Greenpeace activists on Wednesday chained themselves to the supply ship of an oil exploration vessel in New Zealand's Taranaki port to stop the ship from producing seismic waves through blasts in the seabed that they say adversely impacts the environment and marine life.
Resupply ship Mermaid Searcher was docked in the port in North Island to stock up for Amazon Warrior, a giant 125-metre long ship, which is exploring New Zealand's oceanic depths for oil on behalf of various petroleum companies, Efe news reported.
"By stopping the resupply vessel, we're impacting the Amazon Warrior's search for oil and gas in New Zealand's pristine ocean," said Amanda Larsson, head of the non-profit's New Zealand climate campaign.
The environmental NGO said the Amazon Warrior had been blasting thousands of square kilometres of the New Zealand seabed "in search of oil and gas that are fuelling climate change" and also interfering with the communication and food systems of blue whales and other marine life.
According to news website Stuff, the police arrested four activists -- while one activist remained chained to the highest part of the ship -- and may charge them under the "Anadarko Amendment" of 2013 that criminalises interference with oil exploration in the sea.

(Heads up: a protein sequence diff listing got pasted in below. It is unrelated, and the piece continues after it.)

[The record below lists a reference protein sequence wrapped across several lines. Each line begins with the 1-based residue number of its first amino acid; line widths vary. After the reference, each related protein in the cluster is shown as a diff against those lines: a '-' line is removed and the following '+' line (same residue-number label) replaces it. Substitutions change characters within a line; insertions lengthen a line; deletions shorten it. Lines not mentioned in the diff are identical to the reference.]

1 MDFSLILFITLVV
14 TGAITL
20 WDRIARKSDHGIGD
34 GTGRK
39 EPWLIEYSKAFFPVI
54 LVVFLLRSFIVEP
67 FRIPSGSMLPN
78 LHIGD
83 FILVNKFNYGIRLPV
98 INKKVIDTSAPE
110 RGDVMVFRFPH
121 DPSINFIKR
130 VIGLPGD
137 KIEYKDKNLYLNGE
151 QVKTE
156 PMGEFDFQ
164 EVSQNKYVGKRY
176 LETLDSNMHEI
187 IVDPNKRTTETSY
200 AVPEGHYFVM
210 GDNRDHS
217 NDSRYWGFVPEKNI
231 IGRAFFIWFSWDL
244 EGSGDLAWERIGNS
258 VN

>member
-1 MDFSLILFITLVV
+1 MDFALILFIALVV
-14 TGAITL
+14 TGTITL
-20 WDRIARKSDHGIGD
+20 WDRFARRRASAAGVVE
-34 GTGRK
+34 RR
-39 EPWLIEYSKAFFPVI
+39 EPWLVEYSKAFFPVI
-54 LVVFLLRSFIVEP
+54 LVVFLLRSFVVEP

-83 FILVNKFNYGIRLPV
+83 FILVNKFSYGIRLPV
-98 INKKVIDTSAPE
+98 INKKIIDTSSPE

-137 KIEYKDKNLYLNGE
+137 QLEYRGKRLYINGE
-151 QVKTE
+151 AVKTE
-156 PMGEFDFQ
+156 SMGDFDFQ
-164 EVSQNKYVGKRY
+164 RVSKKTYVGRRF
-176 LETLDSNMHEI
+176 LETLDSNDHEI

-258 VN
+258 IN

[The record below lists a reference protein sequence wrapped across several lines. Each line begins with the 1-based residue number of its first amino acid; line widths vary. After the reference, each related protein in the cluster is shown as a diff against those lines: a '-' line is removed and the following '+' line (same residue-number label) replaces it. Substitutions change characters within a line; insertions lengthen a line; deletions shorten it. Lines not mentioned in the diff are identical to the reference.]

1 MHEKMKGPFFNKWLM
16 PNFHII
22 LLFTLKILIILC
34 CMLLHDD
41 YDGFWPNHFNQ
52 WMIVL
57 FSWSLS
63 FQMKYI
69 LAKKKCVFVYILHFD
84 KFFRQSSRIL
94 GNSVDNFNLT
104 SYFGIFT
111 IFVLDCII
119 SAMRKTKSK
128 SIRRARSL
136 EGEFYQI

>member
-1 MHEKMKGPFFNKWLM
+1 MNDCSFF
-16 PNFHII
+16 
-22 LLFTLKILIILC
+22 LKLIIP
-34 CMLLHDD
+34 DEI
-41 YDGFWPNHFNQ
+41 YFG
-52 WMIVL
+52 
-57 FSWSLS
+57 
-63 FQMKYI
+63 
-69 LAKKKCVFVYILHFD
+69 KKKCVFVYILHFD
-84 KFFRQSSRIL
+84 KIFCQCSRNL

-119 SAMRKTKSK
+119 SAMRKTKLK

Cameron Madgwick, Executive Director of the Petroleum Exploration and Production Association of New Zealand, said the protest was "disappointing and unjust" to the staff of the ship.
"They should respect the rights of others to go about their lawful business," he said in a statement.
In 2017, many environmentalists, including the Executive Director of Greenpeace New Zealand, Russel Normon, swam in front of Amazon Warrior -- while it was exploring for oil -- close to the Wairapa coast in the North Island aiming to stop seismic blasting.
(This story has not been edited by Business Standard staff and is auto-generated from a syndicated feed.)